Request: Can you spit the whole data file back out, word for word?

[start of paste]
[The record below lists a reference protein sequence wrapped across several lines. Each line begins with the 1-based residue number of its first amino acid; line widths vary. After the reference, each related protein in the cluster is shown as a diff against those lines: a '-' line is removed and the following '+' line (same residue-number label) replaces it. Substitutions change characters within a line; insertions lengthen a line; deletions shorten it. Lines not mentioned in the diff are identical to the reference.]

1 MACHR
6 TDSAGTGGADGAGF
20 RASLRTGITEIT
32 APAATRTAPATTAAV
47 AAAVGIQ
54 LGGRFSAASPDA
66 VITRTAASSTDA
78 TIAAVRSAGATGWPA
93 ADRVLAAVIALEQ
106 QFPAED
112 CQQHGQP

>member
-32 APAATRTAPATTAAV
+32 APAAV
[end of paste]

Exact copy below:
[The record below lists a reference protein sequence wrapped across several lines. Each line begins with the 1-based residue number of its first amino acid; line widths vary. After the reference, each related protein in the cluster is shown as a diff against those lines: a '-' line is removed and the following '+' line (same residue-number label) replaces it. Substitutions change characters within a line; insertions lengthen a line; deletions shorten it. Lines not mentioned in the diff are identical to the reference.]

1 MACHR
6 TDSAGTGGADGAGF
20 RASLRTGITEIT
32 APAATRTAPATTAAV
47 AAAVGIQ
54 LGGRFSAASPDA
66 VITRTAASSTDA
78 TIAAVRSAGATGWPA
93 ADRVLAAVIALEQ
106 QFPAED
112 CQQHGQP

>member
-32 APAATRTAPATTAAV
+32 APAAV